crones in our mouths. Afterwards began the terrible beating. I just remember
that the punches were very often. The huge mass of people began to seethe
really badly. In order to avoid hits of the clubs and whips trampled each
other; the stones were also thrown on us. I cannot remember how long it took,
I lost 2 of my teeth during the incident (…)”. Source: The Archive of the
State Museum Auschwitz-Birkenau, section for testimonies, vol. 18, p. 51-53.

Zelwer familyAuschwitz-Birkenau State Museum

The Zelwer family together with their cousins. In the pre-war period they were living in Łódź, and after the outbreak of the war in the Łódź ghetto.

In 1944 during the liquidation of the ghetto, the eldest daughter Sara (standing first from the left) together with her mother Malka and four brothers were deported to the KL Auschwitz. Sara is the only survivor from the whole family. Photo: A-BSM Archive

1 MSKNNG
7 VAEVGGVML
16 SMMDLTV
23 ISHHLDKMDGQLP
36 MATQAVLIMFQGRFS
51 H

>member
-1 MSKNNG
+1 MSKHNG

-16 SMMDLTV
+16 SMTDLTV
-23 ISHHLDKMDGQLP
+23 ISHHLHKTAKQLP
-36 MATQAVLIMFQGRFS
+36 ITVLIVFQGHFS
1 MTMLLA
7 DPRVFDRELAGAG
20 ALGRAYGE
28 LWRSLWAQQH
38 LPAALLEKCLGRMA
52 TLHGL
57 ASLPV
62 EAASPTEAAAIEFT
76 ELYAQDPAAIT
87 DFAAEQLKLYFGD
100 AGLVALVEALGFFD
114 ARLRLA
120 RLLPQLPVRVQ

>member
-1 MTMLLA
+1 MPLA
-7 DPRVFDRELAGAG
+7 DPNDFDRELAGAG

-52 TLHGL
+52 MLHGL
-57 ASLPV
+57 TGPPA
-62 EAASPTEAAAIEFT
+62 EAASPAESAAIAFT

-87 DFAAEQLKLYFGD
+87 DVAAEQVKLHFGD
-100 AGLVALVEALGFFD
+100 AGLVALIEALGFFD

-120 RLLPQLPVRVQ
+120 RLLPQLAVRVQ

Fragment of the testimony of the former prisoner Sara Urbach, née Zelwer

After a short stay
in the Birkenau she was deported to Mittelsteine, the subcamp of Gross-Rosen.
„ (…) Appeals were
conducted very often in the camp. During the appeal we were counted, from
time to time it was combined with a selection. Prior to the selection we had
to undress completely. We were rushed very hastily and hurriedly to the
appeals with the commands “schnell, schnell (faster! Faster!)”. As soon as we
stocked in the narrow door we got hit over the head. One day we were so
thirsty due to the very hot August temperatures, that we started to scream
“Water! Water!” So, we were allowed to use one water tap. All of us rushed in
its direction. Some SS-Mann standing nearby were laughing at us and telling
that we behaved like animals.
Source: A-BSM
Archive, Testimonies, vol. 134, p. 101-106.

Aerial photograph taken by the Allies in 1944 showing territory of KL Auschwitz I and KL Auschwitz II-Birkenau (1944)Auschwitz-Birkenau State Museum